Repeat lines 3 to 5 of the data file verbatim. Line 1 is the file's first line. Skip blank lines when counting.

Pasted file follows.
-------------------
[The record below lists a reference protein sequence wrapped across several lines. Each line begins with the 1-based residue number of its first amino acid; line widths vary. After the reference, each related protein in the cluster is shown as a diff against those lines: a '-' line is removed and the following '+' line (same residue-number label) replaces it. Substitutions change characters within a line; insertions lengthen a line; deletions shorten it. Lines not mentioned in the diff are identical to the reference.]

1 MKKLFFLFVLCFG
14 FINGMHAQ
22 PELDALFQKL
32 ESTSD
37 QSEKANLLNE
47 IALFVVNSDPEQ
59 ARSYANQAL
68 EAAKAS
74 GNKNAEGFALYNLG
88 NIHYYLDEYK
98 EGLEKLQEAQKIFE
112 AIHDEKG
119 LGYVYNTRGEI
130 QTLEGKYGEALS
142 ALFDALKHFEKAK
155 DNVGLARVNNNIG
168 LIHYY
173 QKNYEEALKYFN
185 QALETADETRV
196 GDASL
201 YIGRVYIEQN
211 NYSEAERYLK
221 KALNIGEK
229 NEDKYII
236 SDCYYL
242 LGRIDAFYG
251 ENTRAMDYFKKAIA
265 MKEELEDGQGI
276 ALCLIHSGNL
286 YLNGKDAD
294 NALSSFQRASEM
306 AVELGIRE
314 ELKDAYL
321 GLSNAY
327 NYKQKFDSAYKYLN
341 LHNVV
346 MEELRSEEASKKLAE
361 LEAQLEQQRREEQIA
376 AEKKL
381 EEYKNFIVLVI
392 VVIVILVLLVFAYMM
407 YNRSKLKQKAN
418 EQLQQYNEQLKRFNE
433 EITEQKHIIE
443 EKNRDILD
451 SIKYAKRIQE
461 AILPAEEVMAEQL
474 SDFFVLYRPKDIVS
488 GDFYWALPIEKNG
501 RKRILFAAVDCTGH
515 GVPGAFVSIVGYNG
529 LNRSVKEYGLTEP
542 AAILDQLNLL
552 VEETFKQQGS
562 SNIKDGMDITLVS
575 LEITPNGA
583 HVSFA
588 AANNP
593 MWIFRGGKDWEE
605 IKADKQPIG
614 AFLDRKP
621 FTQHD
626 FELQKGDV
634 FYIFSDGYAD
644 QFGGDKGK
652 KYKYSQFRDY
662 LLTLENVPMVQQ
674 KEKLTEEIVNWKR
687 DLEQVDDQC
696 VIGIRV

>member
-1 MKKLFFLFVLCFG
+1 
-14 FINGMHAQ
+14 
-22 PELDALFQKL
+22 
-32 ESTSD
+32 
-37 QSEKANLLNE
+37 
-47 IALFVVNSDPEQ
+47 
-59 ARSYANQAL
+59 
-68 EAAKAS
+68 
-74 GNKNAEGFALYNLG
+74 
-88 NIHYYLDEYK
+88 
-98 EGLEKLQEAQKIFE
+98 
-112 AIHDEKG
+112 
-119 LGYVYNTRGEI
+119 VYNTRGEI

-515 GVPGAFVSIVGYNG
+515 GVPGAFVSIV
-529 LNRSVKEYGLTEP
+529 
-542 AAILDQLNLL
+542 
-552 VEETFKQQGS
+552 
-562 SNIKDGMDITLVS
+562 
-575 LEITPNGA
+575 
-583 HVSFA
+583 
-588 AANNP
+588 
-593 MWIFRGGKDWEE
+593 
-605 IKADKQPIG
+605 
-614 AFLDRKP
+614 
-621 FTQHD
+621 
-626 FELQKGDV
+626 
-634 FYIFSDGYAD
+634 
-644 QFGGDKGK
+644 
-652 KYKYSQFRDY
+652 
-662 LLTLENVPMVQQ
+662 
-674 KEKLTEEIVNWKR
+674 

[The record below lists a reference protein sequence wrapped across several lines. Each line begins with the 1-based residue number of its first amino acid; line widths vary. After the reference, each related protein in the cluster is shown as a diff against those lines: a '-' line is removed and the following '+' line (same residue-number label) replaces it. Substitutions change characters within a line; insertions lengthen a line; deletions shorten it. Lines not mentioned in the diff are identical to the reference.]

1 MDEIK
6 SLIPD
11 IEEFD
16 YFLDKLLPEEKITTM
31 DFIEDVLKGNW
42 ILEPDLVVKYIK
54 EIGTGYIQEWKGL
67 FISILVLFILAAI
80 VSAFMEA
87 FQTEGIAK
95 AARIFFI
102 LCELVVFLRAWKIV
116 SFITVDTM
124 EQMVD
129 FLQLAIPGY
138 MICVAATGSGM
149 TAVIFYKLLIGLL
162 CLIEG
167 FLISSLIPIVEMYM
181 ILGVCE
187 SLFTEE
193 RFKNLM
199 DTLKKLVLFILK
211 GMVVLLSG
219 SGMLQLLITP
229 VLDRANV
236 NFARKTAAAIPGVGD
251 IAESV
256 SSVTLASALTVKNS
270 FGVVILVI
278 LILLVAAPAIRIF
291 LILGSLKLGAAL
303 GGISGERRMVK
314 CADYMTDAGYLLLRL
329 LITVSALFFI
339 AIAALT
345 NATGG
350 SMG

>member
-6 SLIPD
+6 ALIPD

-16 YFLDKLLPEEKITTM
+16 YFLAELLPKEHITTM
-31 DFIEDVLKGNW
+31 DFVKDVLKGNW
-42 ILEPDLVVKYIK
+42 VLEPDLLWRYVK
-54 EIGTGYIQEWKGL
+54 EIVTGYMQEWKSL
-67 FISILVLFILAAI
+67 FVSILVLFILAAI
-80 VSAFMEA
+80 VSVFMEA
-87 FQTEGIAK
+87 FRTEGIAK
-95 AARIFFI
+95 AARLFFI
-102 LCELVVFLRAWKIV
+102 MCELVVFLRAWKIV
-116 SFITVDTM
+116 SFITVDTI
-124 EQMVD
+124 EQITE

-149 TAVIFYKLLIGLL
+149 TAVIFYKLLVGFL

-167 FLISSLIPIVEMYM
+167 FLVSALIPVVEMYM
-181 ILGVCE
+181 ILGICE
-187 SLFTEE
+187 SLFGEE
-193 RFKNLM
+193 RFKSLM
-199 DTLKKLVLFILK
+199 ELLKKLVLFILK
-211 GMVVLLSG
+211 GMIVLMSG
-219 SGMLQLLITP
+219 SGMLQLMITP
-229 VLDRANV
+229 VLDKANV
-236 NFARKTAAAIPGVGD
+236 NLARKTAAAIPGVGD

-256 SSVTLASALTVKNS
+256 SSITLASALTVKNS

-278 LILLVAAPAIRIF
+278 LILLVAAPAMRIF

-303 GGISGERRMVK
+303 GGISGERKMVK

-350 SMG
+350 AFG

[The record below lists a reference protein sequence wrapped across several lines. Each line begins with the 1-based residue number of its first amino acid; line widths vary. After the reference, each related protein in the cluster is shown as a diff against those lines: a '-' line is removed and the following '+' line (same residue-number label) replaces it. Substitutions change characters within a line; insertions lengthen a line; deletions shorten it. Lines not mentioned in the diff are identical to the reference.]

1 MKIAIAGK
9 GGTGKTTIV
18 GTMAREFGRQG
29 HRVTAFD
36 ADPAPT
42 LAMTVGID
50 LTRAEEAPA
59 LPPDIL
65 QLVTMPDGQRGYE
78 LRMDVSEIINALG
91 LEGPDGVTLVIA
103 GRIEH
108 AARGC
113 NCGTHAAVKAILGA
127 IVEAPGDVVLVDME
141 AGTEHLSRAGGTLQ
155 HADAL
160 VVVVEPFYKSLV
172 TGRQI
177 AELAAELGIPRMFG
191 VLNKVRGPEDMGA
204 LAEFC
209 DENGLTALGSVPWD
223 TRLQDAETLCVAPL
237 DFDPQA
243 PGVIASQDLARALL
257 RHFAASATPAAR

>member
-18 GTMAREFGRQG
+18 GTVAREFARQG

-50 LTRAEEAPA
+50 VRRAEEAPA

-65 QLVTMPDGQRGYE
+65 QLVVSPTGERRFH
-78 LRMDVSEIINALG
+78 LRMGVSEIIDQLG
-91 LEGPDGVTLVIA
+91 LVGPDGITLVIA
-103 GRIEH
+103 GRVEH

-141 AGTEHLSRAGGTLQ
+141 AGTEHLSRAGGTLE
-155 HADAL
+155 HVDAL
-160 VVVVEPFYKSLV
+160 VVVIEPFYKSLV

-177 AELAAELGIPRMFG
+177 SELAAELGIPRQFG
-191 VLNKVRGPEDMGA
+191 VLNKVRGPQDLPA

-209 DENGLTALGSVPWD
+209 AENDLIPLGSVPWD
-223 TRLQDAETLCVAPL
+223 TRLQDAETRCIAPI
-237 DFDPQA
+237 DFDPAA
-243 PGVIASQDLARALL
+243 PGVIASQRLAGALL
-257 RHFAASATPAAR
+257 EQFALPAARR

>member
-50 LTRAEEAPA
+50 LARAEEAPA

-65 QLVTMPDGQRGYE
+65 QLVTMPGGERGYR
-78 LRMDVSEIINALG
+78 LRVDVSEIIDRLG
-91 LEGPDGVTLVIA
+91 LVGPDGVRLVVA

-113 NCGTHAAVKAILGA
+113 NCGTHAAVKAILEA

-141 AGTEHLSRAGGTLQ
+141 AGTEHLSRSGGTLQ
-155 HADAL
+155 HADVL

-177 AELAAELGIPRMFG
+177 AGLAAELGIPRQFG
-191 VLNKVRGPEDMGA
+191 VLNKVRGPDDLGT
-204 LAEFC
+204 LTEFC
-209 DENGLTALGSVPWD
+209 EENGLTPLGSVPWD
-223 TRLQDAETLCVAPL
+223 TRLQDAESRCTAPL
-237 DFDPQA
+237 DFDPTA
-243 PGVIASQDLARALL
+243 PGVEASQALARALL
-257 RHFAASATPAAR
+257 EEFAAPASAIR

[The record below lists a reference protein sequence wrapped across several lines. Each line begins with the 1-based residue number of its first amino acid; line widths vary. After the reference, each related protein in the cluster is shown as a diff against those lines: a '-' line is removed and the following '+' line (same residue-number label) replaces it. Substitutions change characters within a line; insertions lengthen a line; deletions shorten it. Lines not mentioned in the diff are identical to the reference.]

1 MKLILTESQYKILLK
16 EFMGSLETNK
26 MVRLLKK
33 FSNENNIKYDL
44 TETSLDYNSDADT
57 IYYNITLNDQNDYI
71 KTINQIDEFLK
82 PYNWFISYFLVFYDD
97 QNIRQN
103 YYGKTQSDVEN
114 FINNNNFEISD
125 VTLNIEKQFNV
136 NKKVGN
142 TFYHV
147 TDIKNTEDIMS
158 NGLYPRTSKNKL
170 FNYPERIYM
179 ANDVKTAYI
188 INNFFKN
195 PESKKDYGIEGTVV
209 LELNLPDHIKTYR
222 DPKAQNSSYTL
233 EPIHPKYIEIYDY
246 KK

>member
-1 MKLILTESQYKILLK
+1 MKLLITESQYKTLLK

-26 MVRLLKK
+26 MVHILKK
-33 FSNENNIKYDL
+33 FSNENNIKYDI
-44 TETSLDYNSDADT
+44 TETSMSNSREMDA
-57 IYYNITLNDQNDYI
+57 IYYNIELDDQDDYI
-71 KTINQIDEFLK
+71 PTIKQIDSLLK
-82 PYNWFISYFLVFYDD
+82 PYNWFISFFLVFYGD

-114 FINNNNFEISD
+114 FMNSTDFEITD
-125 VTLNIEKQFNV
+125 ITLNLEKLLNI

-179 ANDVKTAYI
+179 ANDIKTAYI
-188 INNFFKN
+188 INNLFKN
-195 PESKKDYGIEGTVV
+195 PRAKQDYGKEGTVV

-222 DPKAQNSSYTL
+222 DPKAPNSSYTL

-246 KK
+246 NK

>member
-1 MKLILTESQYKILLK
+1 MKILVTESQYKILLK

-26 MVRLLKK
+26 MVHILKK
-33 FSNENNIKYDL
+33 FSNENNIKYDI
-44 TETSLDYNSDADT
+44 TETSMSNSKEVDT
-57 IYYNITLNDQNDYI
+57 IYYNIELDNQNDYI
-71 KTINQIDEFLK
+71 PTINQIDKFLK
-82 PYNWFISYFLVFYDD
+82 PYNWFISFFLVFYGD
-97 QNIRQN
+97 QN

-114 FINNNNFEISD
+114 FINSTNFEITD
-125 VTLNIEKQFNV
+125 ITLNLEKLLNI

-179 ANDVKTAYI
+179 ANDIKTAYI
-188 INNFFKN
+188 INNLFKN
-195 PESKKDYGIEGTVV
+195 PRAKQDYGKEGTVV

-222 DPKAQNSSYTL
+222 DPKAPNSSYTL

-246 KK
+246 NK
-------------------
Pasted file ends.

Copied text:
14 FINGMHAQ
22 PELDALFQKL
32 ESTSD